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Bolero
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Castro's Bar is Crowded on a Saturday Night but There is Still Plenty of Space to Dance

by Robert Abrams
September 10, 2006
Castro's Bar
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San Jose, OT (Costa Rica) -
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Dance Adventures in Costa Rica

  • Castro's Bar - Contender for Best Latin Club on the Planet - 9/7/2006 - by Robert Abrams.
  • CMC2006 Banquet with Dance Performances - 9/7/2006 - by Robert Abrams.
  • Pueblo Antiguo Show to benefit the Costa Rican Children's Hospital - 9/8/2006 - by Robert Abrams.
  • A Tour to Arenal Volcano - 9/9/2006 - by Robert Abrams.
  • Castro's Bar is Crowded on a Saturday Night but There is Still Plenty of Space to Dance - 9/10/2006 - by Robert Abrams.
  • Video of Costa Rican Cumbia at Castro's Bar - 9/10/2006 - by Robert Abrams.
  • I had enough confidence to go to Castro's Bar by myself on my last night in Costa Rica. After having seen a Latin dance I didn't recognize on Wednesday night at Castro's Bar, and then seeing it again in the Pueblo Antiguo show on Friday night, I knew I had to get some video of it. I just knew that this was a development the rest of the dance world should be aware of, and of which all of Costa Rica could be proud. The unknown dance (unknown to me anyway) turned out to be called Cumbia by the locals. I mostly know Cumbia as a variation used in Salsa. This dance looked almost nothing like that. It looked to me like a mixing of Salsa and Samba and maybe a softened version of Jive. According to one person I spoke to, it was developed by starting with traditional Cumbia and adding Swing moves to it (it is also sometimes called Criollo Swing). After having seen it twice, I knew that if I ever came back to Costa Rica, I would have to learn this dance. It was just too cool, especially when danced by someone with above average skill. There were quite a few such skilled couples at Castro's Bar.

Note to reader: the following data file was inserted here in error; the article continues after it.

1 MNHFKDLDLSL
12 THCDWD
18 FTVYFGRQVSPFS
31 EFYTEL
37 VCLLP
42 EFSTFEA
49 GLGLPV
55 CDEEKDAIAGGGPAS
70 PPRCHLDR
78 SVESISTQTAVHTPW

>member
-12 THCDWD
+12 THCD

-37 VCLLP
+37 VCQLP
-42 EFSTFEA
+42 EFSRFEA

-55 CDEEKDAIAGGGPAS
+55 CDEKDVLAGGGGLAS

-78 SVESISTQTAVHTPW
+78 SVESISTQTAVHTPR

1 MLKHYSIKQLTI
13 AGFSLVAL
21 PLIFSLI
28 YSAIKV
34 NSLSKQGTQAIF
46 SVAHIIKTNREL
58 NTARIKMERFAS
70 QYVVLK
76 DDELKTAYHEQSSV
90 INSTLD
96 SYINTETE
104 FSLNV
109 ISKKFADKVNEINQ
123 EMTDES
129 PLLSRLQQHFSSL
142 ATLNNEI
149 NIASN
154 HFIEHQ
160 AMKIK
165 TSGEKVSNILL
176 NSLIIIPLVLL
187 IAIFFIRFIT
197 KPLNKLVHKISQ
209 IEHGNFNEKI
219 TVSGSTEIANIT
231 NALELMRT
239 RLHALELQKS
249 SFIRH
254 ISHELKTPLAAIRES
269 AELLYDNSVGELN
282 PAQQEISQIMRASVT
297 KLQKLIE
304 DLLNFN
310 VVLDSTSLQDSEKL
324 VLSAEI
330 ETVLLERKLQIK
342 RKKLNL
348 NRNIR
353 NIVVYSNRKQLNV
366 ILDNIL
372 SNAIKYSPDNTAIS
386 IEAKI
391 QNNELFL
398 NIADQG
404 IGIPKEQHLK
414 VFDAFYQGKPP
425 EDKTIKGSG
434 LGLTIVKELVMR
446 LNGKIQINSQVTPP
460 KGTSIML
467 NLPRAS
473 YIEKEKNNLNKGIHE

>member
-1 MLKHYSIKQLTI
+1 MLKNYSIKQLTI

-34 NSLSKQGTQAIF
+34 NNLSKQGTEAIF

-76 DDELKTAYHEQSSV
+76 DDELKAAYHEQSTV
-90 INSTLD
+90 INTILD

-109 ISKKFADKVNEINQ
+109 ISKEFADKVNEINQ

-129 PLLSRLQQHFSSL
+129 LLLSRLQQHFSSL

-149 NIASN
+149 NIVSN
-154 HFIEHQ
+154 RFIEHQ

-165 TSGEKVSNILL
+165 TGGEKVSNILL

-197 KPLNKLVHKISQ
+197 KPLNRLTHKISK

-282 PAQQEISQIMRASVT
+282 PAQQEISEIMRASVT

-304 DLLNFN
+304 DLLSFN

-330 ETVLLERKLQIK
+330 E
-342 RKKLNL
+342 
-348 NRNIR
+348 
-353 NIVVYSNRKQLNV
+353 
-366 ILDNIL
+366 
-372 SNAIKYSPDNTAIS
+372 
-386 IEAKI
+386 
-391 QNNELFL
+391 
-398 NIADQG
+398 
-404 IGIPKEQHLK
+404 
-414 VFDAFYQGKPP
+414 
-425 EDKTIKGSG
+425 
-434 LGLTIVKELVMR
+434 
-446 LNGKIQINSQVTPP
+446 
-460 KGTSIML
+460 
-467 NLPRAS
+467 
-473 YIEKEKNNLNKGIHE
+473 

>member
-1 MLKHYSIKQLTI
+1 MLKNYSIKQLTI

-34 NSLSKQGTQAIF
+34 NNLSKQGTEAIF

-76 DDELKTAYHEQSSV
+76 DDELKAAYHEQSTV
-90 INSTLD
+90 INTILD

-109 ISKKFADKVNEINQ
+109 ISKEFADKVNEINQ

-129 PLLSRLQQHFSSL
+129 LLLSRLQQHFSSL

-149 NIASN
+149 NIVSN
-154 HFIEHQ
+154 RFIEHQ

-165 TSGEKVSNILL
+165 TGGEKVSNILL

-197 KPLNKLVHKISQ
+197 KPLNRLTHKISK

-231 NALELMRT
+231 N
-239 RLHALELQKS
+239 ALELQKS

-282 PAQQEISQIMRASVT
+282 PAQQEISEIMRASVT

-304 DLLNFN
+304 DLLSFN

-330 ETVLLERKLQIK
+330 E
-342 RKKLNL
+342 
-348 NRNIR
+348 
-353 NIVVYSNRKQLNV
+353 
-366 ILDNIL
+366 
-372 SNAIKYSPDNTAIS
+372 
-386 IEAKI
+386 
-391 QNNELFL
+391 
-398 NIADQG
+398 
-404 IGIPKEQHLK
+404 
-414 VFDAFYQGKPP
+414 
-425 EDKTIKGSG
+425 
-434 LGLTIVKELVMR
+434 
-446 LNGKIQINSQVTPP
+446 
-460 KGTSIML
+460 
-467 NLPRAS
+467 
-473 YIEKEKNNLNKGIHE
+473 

When I got to Castro's Bar after about 10:30 pm, the place was packed. The people on the crowded dance floor were bopping to what I think was Reggaeton. They were dancing, but it wasn't partner dance. I thought to myself, "It is the same in Costa Rica as it is in New York City: if you find a dance club that really packs them in, chances are it is not partner dance and is mostly just gyrating in place." Fortunately, my first impression was completely wrong. After the Reggaeton set ended (the DJ tended to play sets of about five songs of the same style that blend one song into another, and then paused to switch to a different style), the DJ started playing Salsa. The dance floor was just as packed, but most of the people dancing clearly knew what they were doing. The floor emptied out during Bolero and Cha-Cha sets, but there were still a respectable number of people dancing even to the slower songs.

    A waiter asked me if I wanted a table and I said yes. I ordered some food and a beer. The prices were reasonable and the food was good. This is not the sort of place where you have to order a $300 bottle of vodka to get a table.